Even though neurogenesis is reduced with age, it can still be stimulated by environmental factors, or in depression (models) with various antidepressants [12], [45][47] including FLX, which stimulates proliferation in young, naive rodents [13] but not in older animals [20], [29], [44]. The present findings which lean towards a reduction in proliferation and DCX+ numbers in adult-treated animals differ from these earlier, mostly stimulatory, reports on FLX [18], [45], [48]. However, these initial studies employed different experimental designs, different markers for structural plasticity and/or studied considerably shorter survival times. Moreover, several groups have now demonstrated that the stimulatory effects of antidepressants like FLX on neurogenesis parameters, strongly depend on the strain, age and brain region of the animal [18], [49] and on its stress history [20][22], [44], [50], [51]. Consistent with our present results, several studies failed to find stimulatory effects of FLX or other antidepressants on neurogenesis in rodents of comparable ages, or they have reported decreases in neurogenesis [16], [29], [31], [46], [52] or neurogenesis-independent effects [21], [53].

Another difference with these previous studies is the washout period of 1 week that we introduced to avoid acute effects of the drug on neurogenesis and TPH readouts. Although this design enabled us to study lasting effects, it could also have allowed compensatory responses to develop, which may have crucially masked initial differences between groups by the time of sacrifice. Similar dynamic responses are known from studies in which neurogenesis was initially reduced by radiation, chemotherapy or stress, but later showed recovery [54], [55]. The current results can then be explained by assuming that neurogenesis is stimulated by chronic FLX treatment, but later reduced when the drug is no longer present. If this is true, it means the drug should remain continuously present in order to propagate its positive effect on neurogenesis at this age. Another option is that exhaustion, or depletion, of the initial neurogenic pool has occurred, which might be due to forced increases in division of the progenitor cells by the early FLX treatment, which may have slowed down subsequent stages of neurogenesis at later time points [15].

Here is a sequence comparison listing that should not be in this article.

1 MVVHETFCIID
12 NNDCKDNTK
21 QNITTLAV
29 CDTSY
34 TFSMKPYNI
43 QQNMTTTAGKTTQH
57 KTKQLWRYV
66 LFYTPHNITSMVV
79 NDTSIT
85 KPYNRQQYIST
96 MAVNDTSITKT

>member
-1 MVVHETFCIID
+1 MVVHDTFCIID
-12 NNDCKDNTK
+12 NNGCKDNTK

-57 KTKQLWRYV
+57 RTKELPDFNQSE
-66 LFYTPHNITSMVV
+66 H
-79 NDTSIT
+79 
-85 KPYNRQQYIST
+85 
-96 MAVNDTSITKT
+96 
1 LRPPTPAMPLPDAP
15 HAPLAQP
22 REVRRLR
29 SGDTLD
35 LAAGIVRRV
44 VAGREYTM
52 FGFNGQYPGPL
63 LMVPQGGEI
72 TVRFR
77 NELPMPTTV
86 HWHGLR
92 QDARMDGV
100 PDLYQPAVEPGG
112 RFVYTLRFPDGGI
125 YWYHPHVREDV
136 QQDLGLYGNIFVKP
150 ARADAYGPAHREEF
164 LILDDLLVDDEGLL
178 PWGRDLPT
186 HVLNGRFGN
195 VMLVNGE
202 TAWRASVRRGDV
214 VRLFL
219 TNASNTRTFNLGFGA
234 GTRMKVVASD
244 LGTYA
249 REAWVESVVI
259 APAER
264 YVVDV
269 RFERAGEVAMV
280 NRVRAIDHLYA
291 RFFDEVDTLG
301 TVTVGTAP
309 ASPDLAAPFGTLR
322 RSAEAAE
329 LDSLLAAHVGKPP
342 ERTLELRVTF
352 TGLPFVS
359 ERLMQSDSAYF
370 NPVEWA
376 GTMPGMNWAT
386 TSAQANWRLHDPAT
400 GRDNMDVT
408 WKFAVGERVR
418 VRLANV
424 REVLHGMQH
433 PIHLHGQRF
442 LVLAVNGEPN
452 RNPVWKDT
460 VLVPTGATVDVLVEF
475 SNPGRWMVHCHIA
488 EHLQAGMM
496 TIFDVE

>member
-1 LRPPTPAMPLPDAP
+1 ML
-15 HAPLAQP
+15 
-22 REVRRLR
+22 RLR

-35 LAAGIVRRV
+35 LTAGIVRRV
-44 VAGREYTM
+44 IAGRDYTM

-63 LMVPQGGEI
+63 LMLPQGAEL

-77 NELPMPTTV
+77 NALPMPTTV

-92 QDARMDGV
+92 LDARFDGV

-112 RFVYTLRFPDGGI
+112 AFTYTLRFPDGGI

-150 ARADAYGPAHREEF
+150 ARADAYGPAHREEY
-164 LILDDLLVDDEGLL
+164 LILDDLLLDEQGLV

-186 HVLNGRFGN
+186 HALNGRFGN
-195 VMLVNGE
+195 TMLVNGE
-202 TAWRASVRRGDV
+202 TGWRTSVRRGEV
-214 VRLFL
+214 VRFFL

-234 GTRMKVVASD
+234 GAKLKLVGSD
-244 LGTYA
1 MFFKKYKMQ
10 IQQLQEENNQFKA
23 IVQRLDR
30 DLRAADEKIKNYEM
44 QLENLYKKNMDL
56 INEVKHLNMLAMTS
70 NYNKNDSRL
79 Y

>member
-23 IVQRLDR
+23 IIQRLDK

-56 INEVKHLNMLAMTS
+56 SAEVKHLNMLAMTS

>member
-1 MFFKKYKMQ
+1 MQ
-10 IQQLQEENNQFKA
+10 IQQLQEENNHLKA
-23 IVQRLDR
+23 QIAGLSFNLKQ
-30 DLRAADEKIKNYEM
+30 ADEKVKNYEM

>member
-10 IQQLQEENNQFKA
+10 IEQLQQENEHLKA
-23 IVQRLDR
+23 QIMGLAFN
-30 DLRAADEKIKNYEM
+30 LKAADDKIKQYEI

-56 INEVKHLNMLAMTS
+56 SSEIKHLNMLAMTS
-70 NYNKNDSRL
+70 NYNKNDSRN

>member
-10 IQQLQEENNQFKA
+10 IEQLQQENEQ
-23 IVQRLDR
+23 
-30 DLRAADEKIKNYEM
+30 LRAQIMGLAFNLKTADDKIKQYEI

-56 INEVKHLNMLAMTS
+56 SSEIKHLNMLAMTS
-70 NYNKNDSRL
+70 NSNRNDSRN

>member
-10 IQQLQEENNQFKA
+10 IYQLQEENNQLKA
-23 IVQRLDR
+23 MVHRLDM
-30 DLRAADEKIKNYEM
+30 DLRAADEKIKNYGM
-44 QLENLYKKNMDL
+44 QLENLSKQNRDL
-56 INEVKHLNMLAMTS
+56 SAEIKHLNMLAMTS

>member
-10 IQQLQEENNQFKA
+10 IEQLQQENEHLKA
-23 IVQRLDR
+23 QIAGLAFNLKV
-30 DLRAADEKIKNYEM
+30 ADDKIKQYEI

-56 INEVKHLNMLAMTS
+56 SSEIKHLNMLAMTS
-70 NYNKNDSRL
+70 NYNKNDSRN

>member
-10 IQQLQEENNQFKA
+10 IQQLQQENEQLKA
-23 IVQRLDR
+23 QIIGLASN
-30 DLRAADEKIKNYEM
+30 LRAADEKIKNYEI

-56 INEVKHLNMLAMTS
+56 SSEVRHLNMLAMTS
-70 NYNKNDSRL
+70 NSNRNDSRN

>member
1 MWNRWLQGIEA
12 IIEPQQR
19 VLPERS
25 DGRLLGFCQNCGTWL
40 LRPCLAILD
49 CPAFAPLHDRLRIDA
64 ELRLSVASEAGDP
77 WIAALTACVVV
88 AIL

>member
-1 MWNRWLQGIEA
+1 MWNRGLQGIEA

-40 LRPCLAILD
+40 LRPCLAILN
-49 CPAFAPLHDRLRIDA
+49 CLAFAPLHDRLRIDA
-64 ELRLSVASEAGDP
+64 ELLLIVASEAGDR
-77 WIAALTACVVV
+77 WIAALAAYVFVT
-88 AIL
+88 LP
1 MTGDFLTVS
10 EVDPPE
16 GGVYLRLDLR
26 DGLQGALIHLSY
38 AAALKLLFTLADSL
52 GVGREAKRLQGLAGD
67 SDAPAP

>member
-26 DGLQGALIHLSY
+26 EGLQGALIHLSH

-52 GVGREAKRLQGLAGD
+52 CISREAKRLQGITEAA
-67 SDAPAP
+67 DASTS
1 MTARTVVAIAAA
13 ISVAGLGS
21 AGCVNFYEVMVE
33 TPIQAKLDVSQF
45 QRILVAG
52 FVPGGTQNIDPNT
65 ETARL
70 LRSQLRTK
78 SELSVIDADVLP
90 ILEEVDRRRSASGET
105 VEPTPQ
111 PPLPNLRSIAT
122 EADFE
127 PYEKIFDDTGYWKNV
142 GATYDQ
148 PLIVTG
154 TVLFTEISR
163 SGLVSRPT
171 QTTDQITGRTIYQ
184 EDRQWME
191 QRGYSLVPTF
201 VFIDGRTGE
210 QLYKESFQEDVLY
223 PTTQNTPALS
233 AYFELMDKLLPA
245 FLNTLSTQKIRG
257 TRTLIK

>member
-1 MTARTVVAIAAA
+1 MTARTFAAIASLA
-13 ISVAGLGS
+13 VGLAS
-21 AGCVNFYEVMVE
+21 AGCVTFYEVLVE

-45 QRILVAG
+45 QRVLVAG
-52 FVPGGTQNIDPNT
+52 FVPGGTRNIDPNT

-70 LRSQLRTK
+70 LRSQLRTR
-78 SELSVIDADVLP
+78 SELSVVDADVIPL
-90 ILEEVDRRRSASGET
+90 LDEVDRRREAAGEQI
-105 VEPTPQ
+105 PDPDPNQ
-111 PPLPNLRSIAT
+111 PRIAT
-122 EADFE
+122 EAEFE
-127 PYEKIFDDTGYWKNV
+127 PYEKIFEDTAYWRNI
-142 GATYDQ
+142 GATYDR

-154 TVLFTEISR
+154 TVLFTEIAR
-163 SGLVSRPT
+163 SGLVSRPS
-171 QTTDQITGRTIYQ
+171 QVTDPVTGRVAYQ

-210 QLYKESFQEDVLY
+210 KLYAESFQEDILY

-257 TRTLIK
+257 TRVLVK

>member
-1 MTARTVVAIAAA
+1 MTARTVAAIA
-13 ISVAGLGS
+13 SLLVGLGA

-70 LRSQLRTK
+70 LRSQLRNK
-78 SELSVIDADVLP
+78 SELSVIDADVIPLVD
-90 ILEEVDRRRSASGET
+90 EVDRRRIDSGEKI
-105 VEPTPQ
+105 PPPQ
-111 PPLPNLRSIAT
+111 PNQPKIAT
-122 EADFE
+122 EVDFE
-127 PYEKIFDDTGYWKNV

Effects of adolescent FLX exposure on neurogenesis

We found that FLX widened the gap between adolescent-and adult-treated animals in terms of neurogenesis such that adolescents expressed stimulatory effects on neurogenesis compared to their older counterparts. Indeed FLX had a significant stimulatory effect on neurogenesis in the ventral hippocampus in adolescent-treated but not adult-treated animals. This is consistent with an earlier study performed in mice [31] that also reported stimulatory effects of FLX (16 mg/kg/day in drinking water for 14 days) on neurogenesis, but only when treatment was initiated during adolescence and not in adulthood. However, others failed to find effects of adolescent FLX treatment, both acutely and after several weeks of treatment discontinuation [29], [30]. Despite having studied rats of comparable ages and with similar FLX doses, i.e. 5 mg/kg (i.p.), Cowen et al. (2008)[29] reported no effect of FLX whatsoever, whereas Hodes et al., (2009)[30] only found FLX to increase cell proliferation in adult male rats but not in the peri-pubescent male, or female, rats. Also, the treatment duration in our study was comparable to that of Navailles et al. (2008)[31], i.e. between 14 and 25 days.